- My lad’s Prom night, last night
Daughter just organised her do, absolutely NOT a prom ,it was a Midsummer Ball, decent meal then a disco at a good hotel.Posted 10 years ago
Chavs all went for the white Hummers, she and a few friends chose a 1972 VW bus in pistachhio/cream and a Rover P5B Coupe in Admiralty blue/cream, looked fantastic, girls actually made their own dresses.
Does them good to dress up and to try and behave as adults for a while, apparently for some of the boys its the first time they have ever worn a suit/tie. After the pressure of exams, you are entitled to have some fun, but you dont have to call it a ‘prom’.
we had one when i was 16 and we went in a limo.
It was quite americanised – but that was mainly down to us. at 15 i wanted nothing more to be a south central crack dealer turned rapper, and shot in a drive by wearing a white vest – so that i could get shot and taken to hospital with a gunshot wound and blood on said white vest. we tried to get a lowrider on hydralics to go in – we didn’t but there were some 40’s going round before hand.
I have now stopped living as menace II society!
Let em have their fun.Posted 10 years ago
What you call it is irrelevant. It is just another name for exactly the same thing. Its like getting bent out of shape over someone calling a bike their steed – sure you might not like it and think its a bit odd, but really WGAF – is it worth making into a big issue?!Posted 10 years agoRichMember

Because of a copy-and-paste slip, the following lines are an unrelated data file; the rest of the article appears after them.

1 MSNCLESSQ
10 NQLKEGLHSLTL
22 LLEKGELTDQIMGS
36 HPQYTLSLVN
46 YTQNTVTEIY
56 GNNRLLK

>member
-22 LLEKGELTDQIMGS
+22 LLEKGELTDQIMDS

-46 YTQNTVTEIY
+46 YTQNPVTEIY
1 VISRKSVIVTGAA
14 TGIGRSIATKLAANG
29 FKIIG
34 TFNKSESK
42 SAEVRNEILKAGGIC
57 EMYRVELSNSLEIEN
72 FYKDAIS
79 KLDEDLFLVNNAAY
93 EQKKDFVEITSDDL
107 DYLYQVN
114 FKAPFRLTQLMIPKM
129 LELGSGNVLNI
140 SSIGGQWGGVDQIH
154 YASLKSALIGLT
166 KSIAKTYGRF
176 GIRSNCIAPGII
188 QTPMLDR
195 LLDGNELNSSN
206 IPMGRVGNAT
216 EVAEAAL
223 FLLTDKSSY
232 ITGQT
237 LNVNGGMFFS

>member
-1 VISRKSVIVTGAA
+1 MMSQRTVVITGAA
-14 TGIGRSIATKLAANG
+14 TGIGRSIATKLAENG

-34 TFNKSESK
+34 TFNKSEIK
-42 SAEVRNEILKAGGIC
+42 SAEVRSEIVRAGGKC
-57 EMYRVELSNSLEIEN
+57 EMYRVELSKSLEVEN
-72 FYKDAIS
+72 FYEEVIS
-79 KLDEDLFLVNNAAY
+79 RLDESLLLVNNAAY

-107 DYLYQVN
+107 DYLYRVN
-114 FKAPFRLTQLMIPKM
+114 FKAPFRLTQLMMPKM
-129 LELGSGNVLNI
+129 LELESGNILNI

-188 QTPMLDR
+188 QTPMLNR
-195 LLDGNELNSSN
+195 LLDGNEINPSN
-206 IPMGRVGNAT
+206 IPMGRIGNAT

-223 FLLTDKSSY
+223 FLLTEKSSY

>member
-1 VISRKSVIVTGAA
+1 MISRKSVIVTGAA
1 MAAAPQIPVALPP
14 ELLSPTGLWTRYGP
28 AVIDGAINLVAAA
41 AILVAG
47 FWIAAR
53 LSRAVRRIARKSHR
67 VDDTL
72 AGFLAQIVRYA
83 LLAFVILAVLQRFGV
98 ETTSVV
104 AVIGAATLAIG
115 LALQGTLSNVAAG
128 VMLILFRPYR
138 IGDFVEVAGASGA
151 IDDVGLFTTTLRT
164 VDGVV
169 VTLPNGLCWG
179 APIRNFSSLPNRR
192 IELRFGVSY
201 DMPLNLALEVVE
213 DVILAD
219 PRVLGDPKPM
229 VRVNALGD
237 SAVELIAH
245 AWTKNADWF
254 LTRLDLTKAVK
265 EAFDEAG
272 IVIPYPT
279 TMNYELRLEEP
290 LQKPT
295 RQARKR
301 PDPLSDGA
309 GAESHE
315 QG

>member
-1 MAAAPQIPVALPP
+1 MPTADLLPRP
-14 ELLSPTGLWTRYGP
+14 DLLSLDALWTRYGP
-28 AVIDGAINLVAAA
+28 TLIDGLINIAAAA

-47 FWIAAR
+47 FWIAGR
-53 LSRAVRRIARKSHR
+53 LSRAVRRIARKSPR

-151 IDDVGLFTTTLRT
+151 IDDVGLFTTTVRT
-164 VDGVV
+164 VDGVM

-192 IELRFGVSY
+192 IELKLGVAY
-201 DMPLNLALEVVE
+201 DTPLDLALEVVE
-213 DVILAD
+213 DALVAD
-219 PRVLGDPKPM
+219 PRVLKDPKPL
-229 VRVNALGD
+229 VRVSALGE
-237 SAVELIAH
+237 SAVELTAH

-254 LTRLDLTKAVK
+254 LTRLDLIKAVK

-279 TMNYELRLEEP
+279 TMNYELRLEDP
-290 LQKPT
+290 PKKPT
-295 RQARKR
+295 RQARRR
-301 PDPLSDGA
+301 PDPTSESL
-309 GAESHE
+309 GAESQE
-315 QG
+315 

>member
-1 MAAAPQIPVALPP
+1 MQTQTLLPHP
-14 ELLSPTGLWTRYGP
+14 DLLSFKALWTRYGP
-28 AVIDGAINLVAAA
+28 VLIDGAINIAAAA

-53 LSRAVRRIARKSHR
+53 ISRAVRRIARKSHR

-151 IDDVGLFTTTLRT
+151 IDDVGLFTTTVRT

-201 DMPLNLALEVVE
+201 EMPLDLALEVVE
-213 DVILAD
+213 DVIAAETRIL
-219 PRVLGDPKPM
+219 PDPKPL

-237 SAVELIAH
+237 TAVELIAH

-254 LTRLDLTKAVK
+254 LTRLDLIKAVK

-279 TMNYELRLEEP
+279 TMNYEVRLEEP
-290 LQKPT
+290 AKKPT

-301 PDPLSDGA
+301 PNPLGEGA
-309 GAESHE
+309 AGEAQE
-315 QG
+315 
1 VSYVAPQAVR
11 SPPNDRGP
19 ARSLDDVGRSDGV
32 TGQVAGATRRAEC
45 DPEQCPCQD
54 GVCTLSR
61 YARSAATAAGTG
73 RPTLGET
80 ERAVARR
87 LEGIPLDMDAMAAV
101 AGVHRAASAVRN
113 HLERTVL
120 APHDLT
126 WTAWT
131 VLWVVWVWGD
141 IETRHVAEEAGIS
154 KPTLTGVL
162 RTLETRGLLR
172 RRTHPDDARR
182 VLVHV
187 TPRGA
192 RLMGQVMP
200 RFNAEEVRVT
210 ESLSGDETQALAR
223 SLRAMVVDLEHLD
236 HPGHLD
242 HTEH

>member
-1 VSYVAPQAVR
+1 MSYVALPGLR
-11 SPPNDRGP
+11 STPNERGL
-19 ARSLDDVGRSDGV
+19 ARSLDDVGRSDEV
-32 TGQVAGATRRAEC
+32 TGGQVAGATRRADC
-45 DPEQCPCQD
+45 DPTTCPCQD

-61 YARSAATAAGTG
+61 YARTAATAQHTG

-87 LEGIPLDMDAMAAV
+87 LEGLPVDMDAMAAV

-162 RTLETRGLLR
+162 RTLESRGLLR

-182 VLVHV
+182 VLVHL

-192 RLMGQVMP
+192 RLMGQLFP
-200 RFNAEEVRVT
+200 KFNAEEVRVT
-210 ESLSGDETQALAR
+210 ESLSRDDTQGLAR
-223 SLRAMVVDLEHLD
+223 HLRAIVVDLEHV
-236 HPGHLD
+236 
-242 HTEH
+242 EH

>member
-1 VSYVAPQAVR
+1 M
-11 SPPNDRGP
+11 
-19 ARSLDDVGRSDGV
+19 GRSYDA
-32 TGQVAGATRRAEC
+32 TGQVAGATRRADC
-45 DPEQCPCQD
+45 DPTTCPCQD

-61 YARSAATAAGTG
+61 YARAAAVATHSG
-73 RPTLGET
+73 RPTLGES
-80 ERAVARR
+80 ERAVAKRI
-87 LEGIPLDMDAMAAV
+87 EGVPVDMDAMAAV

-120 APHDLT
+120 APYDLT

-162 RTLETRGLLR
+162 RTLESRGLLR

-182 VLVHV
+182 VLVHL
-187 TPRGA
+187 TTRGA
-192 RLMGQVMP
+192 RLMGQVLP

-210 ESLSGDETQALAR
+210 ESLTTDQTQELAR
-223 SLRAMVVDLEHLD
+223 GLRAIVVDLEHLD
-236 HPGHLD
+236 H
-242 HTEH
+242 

Regard a couple of the posts about the kids having just finished their exams, my daughters one was before their exams, they all went back in to school the next day, so no great farewell at all.
I think it’s ridiculous, but did I really want my daughter to miss it while all her friends had fun first organising it, then attending, no of course not. Though her dress was only about £20 from TK Maxx! 🙂Posted 10 years agoTandemJeremyMember
We had a “last chance dance” in the local pub after exams. Just normal party clothes.
I think folk are objecting to two things here – the calling it “prom” and the americanisiation that goes along with it and the conspicuous consumerism of limos and stuff – thats all about showing off and spending money and not essential to the enjoyment of the occasion. very hard on those with less dosh.